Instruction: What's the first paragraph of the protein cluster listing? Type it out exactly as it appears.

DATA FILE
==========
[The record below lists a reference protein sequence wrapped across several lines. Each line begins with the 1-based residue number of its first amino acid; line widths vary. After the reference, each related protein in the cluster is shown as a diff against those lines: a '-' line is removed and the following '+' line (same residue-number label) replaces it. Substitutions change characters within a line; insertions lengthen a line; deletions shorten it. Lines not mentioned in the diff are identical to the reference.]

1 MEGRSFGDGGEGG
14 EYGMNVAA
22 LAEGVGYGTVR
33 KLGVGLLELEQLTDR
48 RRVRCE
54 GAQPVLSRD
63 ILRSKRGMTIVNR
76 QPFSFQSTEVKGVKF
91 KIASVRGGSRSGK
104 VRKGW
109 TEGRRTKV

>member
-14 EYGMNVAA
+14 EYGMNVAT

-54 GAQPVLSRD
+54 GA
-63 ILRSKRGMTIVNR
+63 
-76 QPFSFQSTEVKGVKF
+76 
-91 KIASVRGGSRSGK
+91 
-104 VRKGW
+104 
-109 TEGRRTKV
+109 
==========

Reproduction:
[The record below lists a reference protein sequence wrapped across several lines. Each line begins with the 1-based residue number of its first amino acid; line widths vary. After the reference, each related protein in the cluster is shown as a diff against those lines: a '-' line is removed and the following '+' line (same residue-number label) replaces it. Substitutions change characters within a line; insertions lengthen a line; deletions shorten it. Lines not mentioned in the diff are identical to the reference.]